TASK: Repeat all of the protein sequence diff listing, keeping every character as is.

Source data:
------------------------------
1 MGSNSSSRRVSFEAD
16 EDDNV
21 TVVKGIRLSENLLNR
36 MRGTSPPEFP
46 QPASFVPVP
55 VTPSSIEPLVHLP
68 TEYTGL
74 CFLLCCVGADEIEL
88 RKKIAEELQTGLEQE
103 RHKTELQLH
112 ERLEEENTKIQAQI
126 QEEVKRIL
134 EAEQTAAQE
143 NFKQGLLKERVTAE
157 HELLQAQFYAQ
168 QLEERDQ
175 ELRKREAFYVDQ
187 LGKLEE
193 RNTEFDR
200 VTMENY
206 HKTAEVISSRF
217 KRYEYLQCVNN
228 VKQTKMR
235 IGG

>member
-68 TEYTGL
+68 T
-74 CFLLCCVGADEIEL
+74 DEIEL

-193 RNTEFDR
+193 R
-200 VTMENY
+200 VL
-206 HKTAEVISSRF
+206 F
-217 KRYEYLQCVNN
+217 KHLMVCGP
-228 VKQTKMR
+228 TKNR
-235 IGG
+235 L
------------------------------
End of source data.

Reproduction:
1 MGSNSSSRRVSFEAD
16 EDDNV
21 TVVKGIRLSENLLNR
36 MRGTSPPEFP
46 QPASFVPVP
55 VTPSSIEPLVHLP
68 TEYTGL
74 CFLLCCVGADEIEL
88 RKKIAEELQTGLEQE
103 RHKTELQLH
112 ERLEEENTKIQAQI
126 QEEVKRIL
134 EAEQTAAQE
143 NFKQGLLKERVTAE
157 HELLQAQFYAQ
168 QLEERDQ
175 ELRKREAFYVDQ
187 LGKLEE
193 RNTEFDR
200 VTMENY
206 HKTAEVISSRF
217 KRYEYLQCVNN
228 VKQTKMR
235 IGG

>member
-68 TEYTGL
+68 T
-74 CFLLCCVGADEIEL
+74 DEIEL

-193 RNTEFDR
+193 R
-200 VTMENY
+200 VL
-206 HKTAEVISSRF
+206 F
-217 KRYEYLQCVNN
+217 KHLMVCGP
-228 VKQTKMR
+228 TKNR
-235 IGG
+235 L